How else can we discover that God really is God — and we aren’t? Even if we should pray perfectly, we don’t replace God, much as we might wish to when He doesn’t do our will.

We need to grow in prayer. Yet there’s no way to measure it. James doesn’t pray well or pray poorly. He prays. He prays because God is seeking him. 

The prayers we say, the words, gestures, hymns, are necessary and important, but they themselves aren’t prayer. When we don’t know how to pray, St. Paul tells us, “the Spirit intercedes, with sighs too deep for words” (Romans 8:26). There’s a deep, still place, underneath it, where our heart is always simply present to God — whether or not we’re aware of it. The habit of prayer can help us bring our whole selves to this intimate place where the heart dwells with God. That’s Paradise, Adam and Eve naked and unashamed with God. That’s heaven, you and me fully alive and fully revealed in God.

Here on Earth, it’s hard to understand when prayers like James’s for his daughter don’t bring about what he hopes. And it’s awe-inspiring to see the depth of faith and love, love of Sara and abiding love of the God he can’t understand, can’t control, can’t stay away from. My hospitalized mother said to me recently, as she struggled with pain: “You can’t have prayer without love.”

If prayer helps us “abide in His love” (John 15:10), then no wonder “more things are wrought by prayer than this world dreams of” (Alfred Lord Tennyson, Morte d’Arthur).

A woman had a problem. Her parents arranged for her to marry. She knew it wasn’t the life she wanted; she had things to do, which didn’t involve marriage. What to do? Unable to disobey her parents, she was caught between duty and desire. She got engaged.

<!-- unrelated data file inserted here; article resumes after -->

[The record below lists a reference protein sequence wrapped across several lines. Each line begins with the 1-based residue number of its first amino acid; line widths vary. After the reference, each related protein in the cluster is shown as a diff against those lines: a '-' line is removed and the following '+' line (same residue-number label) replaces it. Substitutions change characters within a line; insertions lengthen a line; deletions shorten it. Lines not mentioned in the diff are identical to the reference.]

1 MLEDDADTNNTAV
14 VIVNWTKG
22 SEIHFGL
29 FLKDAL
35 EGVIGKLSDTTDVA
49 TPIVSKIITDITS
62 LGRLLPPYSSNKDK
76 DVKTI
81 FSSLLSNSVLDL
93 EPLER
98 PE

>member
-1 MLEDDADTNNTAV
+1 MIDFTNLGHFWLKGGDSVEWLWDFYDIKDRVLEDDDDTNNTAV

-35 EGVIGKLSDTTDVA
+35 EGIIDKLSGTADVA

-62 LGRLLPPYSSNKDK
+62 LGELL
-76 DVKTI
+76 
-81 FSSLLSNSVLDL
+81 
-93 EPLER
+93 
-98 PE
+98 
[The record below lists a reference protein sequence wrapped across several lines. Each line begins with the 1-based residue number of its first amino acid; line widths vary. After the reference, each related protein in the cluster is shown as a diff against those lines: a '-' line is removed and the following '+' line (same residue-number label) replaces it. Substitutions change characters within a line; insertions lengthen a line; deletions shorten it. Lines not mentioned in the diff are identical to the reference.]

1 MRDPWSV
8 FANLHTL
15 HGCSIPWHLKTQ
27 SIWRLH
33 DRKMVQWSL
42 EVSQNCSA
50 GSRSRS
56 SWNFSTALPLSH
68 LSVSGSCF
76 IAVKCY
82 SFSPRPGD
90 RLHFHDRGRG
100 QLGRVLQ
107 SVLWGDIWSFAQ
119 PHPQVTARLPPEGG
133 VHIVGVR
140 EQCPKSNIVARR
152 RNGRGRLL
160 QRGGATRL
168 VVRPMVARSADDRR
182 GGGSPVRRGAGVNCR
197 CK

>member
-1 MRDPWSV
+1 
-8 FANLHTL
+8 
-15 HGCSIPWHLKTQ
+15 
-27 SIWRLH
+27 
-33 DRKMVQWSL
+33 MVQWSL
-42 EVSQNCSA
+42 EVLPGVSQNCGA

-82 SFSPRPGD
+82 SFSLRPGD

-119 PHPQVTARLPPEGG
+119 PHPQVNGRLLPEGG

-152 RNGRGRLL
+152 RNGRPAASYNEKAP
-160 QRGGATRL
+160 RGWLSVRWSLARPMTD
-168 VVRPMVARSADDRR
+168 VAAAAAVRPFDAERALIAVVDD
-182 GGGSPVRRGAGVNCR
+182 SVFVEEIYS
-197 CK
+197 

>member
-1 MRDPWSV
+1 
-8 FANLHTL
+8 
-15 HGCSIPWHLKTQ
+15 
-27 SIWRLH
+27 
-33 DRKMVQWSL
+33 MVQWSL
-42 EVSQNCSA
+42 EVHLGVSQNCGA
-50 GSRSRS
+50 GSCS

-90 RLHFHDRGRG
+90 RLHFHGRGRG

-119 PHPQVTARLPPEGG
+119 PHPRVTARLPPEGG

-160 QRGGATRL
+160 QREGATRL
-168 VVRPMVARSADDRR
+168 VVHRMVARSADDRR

Before they could be married, her betrothed died in an accident.

The woman, Macrina, lived when it was difficult for a young woman to oppose her parents or to remain unmarried. They would certainly make a new marriage arrangement for her. Still, she had a desire to live her life another way.

Jonathan recalled his conflict with a co-worker. In mid-sentence, he paused for a full minute, then said, “I’m not an angry person, am I? I don’t want to be an angry person.”

Why is it so difficult, sometimes, to acknowledge we’re angry? Even those of us who are pretty good at showing anger can find it hard to own. We might fear its power, or have experience of the ways anger can unleash terrible harm.  Yet some Church Fathers thought anger existed in Paradise: could we imagine anger an unfallen, pure gift of God? A force that works within us, creatively rather than destructively?

Her hands covered her face. She was weeping inside herself, her body shaking. “I know I need to let go,” she cried, “but I don’t know how. I can’t.”

Before she was 14, Marie already experienced tragedy, not once but several times: violence, betrayal. It’s buried deep within her. She carries it like an interior mountain without realizing the weight. No wonder she can’t stop clinging to the person who’s been for her a little life raft in the middle of the Pacific, but who is pulling her under the roaring waters. How can she let go of him, even though he’s harming her?

In response to the question “How do I forgive?” I was given this answer: “By going against every bone in your body.” Forgiveness contradicts many basic inclinations, if we’re honest. It’s more natural to strike back, seek revenge, build stone walls. Forgive the one who inflicted harm? We might ask not only “how” but “why”? 

Yet, astonishingly, forgiveness happens, in small ways and large. More than once, I’ve heard someone say, “I knew I had to forgive or I was going to die, so I forgave.”

Somehow, despite all the pain and struggle, forgiveness breaks through, the real thing, like those first tulips breaking up through the winter soil.

Lent this year has been going on for a while now, but it’s not too late to get around it. For those reluctant to join with the many who are making a Lenten sacrifice and are instead looking for reliable methods to escape Lent, I offer six suggestions. Use at your own pace.

1. Don’t enter a church. Lent is everywhere in there these days, in the words, the music, the smells, the wall hangings. Even if you do happen to wander into a church or two, there are still ways to avoid Lent while inside, including the techniques listed below.